Changes in personal work goals in relation to the psychosocial work environment: A two-year follow-up study
Hyvönen, K., Feldt, T., Kinnunen, U., & Tolvanen, A. (2011). Changes in personal work goals in relation to the psychosocial work environment: A two-year follow-up study. Work & Stress, 25 (4), 289-308. doi:10.1080/02678373.2012.630587
Published inWork & Stress
© 2011 Taylor & Francis. This is a final draft version of an article whose final and definitive version has been published by Routledge, part of Taylor & Francis group.
Associations between changes in the psychosocial work environment and changes in personal work goals were investigated in a two-wave, two-year longitudinal study. Psychosocial work environment was studied within the context of the Effort–Reward Imbalance model (ERI; Siegrist, 1996). The participants consisted of 423 young Finnish managers. Their most important personal work goals were categorized into seven content categories of competence, progression, well-being, job change, job security, organization, and finance at both measurement times. There were differences, especially in changes in the career opportunities factor of reward, between participants whose goals changed during the study. First, those who became engaged in job change goals also reported a decrease in rewards between T1 and T2, whereas participants who became engaged in competence or organizational goals also reported an increase in rewards over time. Second, participants who disengaged from job change goals reported an increase in reward and a reduction in effort–reward imbalance. Finally, a reduction in rewards and an increase in ERI were accompanied by disengagement from job security goals. The study highlights the central role of psychosocial factors, and in particular the reward factor of career opportunities, in goal pursuit. These results can have implications for the occupational well-being of employees. ...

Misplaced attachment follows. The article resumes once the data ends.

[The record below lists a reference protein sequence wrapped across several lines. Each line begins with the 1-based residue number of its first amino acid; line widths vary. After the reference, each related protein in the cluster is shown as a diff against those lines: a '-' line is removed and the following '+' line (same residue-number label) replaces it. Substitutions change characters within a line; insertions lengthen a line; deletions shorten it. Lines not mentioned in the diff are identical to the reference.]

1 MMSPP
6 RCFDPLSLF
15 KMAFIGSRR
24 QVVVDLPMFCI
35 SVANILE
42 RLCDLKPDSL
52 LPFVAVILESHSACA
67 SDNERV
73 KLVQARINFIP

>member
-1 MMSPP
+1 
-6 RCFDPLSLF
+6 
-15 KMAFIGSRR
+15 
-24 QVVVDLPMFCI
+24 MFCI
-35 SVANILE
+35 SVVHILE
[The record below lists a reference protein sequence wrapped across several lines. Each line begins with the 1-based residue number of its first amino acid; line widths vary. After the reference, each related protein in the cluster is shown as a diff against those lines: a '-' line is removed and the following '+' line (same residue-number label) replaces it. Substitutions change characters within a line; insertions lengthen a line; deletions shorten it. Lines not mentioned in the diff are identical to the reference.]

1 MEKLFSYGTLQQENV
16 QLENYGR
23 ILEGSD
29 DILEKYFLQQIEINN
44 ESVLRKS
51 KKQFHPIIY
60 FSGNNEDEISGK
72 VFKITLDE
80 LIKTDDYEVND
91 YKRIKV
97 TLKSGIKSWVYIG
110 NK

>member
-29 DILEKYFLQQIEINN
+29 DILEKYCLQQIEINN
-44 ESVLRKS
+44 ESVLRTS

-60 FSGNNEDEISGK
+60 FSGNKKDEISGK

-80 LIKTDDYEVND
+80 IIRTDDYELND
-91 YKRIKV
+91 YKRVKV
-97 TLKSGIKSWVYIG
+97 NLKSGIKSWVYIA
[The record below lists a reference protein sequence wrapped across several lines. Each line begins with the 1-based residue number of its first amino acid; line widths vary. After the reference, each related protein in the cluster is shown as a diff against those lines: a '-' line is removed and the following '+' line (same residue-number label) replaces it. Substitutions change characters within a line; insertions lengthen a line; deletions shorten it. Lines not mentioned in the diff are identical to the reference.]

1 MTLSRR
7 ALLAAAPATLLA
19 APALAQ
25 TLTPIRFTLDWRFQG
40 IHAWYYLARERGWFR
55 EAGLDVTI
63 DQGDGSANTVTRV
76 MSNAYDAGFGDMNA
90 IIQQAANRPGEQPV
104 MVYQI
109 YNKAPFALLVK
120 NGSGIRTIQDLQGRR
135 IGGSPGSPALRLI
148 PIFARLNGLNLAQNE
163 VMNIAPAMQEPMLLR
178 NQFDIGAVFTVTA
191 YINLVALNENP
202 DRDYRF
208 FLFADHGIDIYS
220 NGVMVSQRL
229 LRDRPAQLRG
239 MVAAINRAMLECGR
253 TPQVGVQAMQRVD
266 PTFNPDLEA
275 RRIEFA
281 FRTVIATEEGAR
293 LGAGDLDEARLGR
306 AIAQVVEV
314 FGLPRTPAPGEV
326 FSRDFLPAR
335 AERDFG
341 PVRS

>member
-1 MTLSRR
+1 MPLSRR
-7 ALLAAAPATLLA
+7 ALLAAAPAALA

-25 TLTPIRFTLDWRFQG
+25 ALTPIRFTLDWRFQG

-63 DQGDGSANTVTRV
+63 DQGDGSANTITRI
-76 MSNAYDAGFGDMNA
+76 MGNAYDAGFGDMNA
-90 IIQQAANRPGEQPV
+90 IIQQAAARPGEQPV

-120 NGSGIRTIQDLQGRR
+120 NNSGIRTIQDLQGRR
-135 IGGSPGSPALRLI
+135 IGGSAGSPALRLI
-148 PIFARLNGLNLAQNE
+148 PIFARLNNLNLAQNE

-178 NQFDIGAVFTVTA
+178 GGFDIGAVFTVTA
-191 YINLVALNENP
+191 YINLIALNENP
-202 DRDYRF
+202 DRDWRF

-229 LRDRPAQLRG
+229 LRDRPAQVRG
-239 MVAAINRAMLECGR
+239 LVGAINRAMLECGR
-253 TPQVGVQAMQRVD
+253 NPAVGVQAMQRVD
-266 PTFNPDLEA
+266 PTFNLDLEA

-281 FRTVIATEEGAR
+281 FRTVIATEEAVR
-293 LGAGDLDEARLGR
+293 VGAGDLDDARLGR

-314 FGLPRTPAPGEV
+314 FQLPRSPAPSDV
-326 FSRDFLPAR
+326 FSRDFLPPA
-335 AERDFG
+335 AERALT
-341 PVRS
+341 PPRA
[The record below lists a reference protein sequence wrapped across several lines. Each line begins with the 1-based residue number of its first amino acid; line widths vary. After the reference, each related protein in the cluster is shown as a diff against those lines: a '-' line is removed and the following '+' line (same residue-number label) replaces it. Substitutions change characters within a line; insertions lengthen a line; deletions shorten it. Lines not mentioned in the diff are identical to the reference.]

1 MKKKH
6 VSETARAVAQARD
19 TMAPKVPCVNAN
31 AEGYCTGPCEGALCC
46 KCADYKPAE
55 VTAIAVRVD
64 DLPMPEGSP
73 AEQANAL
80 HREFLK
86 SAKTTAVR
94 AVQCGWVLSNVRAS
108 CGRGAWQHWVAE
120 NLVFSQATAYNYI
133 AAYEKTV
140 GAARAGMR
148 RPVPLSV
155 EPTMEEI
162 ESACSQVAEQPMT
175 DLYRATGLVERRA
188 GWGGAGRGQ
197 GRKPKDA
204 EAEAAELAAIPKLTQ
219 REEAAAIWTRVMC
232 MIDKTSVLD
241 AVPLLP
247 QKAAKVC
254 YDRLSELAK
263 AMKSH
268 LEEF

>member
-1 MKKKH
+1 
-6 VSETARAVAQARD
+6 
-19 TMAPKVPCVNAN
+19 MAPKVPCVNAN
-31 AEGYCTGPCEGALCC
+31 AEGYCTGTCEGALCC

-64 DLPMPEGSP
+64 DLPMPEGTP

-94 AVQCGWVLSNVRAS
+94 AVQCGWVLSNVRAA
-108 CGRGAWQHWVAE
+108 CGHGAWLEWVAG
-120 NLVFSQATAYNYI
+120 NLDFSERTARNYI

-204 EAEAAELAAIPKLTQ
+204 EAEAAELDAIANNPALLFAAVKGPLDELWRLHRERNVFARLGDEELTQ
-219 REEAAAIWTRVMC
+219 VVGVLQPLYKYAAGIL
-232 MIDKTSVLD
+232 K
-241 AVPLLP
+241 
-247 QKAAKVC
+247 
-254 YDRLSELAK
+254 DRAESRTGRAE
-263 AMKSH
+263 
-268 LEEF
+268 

PublisherRoutledge, Taylor & Francis groups